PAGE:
Running outside can be a great way to enjoy some chilly winter air, but there’s a line between pleasantly crisp and holy-hell-it’s-cold-outside. That’s where these treadmill workouts, developed for SELF by Shred415 founders Tracy Roemer and Bonnie Micheli, come in. These four routines will test your endurance, challenge you with hills, and spike your heart rate with intervals—and the only time you need to spend outside is the walk from your car and the gym.

The workouts use intervals and hills to deliver the intensity of an outdoor run. And you can modify the routines to match your current fitness level, Roemer and Micheli explain. Here’s how: All of the treadmill workouts below are based on a 5.0 MPH (miles per hour) starting point for beginners. For an intermediate workout, start at 6.0 instead (and add 1.0 MPH to each speed noted below). And if you’re really looking for a challenge, start at 7.0 (and add 2.0 MPH to each speed). And don’t forget to save these pins for easy reference next time the temperature dips to, well, there’s no way degrees.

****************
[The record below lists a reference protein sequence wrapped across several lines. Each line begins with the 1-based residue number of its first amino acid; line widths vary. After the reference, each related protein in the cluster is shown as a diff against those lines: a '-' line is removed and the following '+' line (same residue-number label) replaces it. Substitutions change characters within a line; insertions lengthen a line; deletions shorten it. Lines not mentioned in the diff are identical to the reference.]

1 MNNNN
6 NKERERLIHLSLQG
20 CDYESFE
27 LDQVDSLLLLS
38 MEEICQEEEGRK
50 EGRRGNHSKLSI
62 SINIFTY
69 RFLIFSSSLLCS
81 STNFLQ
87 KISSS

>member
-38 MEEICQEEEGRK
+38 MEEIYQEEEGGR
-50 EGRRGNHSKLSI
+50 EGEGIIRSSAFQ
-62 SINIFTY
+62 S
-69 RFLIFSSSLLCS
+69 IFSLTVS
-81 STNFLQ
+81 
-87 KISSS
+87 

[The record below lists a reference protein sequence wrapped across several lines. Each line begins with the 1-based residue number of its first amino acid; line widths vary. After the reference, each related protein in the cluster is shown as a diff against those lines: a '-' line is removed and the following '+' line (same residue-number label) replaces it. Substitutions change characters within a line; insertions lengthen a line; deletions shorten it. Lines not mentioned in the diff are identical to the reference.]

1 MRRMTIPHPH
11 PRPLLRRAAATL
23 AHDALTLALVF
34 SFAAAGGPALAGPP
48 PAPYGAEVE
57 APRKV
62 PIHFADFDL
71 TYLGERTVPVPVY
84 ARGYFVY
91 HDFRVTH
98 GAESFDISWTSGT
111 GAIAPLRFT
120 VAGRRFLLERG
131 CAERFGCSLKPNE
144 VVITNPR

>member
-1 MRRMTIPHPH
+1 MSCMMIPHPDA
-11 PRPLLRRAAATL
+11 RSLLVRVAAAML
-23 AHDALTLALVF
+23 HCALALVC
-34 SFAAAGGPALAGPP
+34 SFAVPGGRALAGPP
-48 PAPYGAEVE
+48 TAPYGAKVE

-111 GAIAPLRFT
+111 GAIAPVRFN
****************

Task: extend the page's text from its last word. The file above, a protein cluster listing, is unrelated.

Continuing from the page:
1. Try this straightforward hill workout if you’ve only got 10 minutes to get it done.

Graphic by Valerie Fischel

“Slow and steady wins the race—keep your pace fairly consistent as you slowly climb to the top of a moderate hill,” Micheli and Roemer explain. “As you work your way down the other side, steadily increase your pace and end with a fast, flat one-minute run.”

2. Try to keep your speed consistent during each two-minute interval block.

Graphic by Valerie Fischel

You only need to change your speed every two minutes in this workout, so your mind can focus on crushing every stride.

3. This interval workout plays with both speed and incline.

Graphic by Valerie Fischel

This routine will keep your body guessing (and your heart rate climbing).

4. This killer rolling hill workout simulates a tough outdoor run.

Graphic by Valerie Fischel

“Your incline will vary from a flat road to a nine percent during this challenging 20-minute workout,” according to Micheli and Roemer. “Raise your heart rate as you push through the tough hills, and drop it back down during your active recovery on the lower inclines.”